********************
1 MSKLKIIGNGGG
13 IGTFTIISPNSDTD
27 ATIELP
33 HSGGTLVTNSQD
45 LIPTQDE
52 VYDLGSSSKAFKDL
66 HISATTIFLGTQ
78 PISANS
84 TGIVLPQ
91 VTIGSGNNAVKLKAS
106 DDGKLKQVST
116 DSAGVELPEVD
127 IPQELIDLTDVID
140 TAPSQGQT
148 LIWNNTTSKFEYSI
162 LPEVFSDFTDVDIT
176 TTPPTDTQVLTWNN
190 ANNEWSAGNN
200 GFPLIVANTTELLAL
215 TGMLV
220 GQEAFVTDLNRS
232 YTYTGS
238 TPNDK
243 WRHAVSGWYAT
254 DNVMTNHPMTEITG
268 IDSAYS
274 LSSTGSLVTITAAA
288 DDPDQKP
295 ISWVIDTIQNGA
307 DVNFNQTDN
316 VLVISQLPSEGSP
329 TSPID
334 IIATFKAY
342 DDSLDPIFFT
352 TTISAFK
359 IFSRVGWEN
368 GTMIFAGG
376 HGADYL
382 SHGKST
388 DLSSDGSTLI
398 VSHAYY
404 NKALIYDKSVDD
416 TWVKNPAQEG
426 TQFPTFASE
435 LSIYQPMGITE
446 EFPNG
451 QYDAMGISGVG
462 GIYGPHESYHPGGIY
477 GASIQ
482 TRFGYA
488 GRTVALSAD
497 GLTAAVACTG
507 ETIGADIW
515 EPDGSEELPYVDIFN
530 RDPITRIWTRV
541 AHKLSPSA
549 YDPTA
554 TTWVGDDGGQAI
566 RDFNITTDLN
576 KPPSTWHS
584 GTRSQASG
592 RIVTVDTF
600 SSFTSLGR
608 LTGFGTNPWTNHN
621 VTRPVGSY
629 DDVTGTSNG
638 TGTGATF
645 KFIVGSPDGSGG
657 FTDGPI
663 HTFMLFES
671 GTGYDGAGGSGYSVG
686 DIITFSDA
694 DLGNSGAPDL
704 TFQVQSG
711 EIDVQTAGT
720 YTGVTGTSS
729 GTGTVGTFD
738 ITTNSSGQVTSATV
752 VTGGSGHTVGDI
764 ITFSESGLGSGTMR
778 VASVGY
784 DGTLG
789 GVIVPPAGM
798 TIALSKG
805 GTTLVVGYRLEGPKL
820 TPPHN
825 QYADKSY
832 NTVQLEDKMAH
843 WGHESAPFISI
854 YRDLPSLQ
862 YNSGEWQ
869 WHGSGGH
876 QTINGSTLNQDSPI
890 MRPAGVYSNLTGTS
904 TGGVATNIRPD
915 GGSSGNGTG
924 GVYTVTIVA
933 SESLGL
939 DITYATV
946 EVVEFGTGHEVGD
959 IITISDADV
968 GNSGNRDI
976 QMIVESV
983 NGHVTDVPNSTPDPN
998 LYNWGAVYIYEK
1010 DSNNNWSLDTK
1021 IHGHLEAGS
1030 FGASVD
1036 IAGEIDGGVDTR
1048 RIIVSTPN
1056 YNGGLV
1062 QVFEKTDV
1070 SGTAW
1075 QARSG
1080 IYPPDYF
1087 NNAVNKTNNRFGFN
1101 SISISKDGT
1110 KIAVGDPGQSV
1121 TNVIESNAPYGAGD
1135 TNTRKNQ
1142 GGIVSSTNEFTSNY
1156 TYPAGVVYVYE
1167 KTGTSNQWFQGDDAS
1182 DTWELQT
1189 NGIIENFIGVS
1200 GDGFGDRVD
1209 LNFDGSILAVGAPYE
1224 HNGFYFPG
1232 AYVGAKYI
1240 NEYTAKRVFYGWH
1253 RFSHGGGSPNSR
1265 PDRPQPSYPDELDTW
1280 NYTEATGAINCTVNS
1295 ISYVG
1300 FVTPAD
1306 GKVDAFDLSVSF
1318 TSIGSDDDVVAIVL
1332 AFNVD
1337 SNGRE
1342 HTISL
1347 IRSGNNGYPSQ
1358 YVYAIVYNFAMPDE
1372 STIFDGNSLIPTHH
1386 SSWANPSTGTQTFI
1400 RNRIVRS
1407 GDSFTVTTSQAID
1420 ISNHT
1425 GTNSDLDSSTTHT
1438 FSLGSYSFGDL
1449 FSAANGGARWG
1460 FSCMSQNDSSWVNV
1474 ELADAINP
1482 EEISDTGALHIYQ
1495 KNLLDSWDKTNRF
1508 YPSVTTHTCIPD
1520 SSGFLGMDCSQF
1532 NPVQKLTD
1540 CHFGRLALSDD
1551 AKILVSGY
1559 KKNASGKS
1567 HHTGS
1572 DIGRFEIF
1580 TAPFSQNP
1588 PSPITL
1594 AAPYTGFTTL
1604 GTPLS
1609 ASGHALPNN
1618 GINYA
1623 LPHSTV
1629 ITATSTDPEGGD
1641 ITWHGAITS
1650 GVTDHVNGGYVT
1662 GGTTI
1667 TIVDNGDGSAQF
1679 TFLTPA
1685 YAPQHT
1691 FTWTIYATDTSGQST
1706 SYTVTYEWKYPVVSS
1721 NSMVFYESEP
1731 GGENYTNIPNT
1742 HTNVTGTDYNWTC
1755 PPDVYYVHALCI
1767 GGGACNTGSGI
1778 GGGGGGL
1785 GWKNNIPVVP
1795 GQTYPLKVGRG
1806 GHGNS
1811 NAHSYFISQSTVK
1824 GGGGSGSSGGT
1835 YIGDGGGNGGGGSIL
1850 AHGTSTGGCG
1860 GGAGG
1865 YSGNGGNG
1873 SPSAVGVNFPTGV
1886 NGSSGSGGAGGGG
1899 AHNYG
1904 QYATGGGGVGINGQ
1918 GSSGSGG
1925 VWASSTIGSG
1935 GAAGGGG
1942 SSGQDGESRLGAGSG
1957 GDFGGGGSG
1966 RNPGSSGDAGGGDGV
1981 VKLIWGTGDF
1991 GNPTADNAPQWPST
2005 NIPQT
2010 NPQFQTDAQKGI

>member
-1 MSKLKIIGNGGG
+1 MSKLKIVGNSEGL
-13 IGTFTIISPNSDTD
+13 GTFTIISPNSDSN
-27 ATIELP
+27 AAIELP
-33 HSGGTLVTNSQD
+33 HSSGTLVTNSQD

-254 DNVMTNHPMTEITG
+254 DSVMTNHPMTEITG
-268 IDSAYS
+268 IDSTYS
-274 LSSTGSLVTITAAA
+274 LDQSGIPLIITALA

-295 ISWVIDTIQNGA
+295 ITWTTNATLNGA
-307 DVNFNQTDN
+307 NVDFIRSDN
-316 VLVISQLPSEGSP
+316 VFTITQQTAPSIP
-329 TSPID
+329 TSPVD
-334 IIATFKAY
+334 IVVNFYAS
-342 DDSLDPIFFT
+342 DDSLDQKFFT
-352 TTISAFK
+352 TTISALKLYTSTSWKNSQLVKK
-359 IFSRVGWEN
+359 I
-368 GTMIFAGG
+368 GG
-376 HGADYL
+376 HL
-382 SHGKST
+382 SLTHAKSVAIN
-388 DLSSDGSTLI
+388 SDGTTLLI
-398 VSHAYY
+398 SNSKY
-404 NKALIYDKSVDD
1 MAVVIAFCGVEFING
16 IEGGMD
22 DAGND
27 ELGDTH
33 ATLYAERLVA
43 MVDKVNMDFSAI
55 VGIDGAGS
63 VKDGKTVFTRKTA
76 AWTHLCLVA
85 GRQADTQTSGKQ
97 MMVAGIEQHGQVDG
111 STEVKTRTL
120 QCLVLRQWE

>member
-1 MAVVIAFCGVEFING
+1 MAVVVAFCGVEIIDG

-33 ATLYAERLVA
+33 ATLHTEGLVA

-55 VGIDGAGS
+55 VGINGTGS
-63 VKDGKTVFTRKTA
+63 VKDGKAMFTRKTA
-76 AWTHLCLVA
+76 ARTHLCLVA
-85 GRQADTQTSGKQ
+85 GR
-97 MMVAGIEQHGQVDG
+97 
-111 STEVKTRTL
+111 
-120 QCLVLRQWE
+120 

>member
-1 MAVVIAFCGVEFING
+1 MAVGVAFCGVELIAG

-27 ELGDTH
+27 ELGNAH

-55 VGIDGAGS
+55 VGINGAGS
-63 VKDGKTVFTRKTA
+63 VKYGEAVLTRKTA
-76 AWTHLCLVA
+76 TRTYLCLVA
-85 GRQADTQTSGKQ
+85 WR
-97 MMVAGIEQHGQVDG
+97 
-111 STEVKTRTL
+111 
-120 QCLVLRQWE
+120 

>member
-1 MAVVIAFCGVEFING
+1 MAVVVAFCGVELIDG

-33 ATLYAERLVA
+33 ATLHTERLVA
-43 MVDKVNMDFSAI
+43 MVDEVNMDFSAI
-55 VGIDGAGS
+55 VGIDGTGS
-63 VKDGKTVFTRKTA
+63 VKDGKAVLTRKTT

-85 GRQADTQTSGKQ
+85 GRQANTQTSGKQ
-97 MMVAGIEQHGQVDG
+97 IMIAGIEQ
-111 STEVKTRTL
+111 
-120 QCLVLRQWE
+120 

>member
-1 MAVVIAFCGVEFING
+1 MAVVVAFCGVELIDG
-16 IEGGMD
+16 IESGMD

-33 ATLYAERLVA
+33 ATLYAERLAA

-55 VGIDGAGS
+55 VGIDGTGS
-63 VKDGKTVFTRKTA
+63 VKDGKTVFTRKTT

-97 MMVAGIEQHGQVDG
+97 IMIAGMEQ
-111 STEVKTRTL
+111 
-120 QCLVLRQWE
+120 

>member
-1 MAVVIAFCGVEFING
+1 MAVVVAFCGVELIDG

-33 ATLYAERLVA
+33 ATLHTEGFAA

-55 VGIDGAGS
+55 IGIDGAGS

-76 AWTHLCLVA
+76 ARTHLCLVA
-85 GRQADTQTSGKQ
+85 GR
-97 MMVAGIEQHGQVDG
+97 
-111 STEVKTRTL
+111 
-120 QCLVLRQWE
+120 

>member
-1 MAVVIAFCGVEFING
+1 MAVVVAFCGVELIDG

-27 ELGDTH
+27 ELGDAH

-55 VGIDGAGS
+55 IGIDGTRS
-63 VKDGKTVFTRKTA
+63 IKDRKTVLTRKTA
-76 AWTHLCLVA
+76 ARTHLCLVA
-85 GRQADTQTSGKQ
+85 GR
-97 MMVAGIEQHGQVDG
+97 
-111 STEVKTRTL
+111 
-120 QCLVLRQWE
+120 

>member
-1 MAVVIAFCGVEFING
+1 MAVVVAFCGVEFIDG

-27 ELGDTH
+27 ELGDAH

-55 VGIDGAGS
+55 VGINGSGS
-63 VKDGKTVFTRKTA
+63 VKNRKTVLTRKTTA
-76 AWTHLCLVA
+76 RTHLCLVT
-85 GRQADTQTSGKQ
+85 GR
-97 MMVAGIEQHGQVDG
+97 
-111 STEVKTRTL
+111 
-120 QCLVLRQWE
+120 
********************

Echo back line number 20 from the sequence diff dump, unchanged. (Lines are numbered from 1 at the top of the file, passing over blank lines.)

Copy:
215 TGMLV